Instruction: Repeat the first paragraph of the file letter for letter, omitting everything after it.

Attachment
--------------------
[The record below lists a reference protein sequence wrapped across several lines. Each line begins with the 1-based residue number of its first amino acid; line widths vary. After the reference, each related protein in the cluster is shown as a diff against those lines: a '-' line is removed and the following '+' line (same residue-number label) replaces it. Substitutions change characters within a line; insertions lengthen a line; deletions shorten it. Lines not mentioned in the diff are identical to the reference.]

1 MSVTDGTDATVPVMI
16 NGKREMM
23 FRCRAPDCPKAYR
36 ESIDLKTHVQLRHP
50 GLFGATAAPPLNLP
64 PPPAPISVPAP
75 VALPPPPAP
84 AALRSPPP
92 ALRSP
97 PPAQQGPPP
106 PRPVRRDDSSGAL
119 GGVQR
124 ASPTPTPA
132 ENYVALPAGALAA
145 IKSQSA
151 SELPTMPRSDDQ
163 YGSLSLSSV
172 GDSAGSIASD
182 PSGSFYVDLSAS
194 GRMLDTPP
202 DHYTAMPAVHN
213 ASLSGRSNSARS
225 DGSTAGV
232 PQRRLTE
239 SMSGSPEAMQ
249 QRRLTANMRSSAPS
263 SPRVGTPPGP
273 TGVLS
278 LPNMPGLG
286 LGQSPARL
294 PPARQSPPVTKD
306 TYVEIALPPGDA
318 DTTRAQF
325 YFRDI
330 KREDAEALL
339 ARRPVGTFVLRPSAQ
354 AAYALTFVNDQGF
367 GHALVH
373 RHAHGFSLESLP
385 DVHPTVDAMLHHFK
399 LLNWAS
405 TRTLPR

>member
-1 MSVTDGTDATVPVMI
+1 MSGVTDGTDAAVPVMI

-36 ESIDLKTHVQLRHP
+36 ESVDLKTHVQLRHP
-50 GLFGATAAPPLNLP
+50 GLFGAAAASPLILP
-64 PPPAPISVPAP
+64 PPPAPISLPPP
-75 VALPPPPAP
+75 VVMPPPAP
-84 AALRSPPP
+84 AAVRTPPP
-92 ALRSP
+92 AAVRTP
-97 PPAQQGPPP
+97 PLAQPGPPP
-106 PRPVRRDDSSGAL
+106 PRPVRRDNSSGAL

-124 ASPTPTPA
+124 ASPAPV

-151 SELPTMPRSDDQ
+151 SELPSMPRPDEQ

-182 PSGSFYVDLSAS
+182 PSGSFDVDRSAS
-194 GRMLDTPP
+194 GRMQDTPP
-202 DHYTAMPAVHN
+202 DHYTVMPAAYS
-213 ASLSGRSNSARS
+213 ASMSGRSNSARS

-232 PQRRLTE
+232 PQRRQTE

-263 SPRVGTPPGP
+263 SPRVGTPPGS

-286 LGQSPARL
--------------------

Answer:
[The record below lists a reference protein sequence wrapped across several lines. Each line begins with the 1-based residue number of its first amino acid; line widths vary. After the reference, each related protein in the cluster is shown as a diff against those lines: a '-' line is removed and the following '+' line (same residue-number label) replaces it. Substitutions change characters within a line; insertions lengthen a line; deletions shorten it. Lines not mentioned in the diff are identical to the reference.]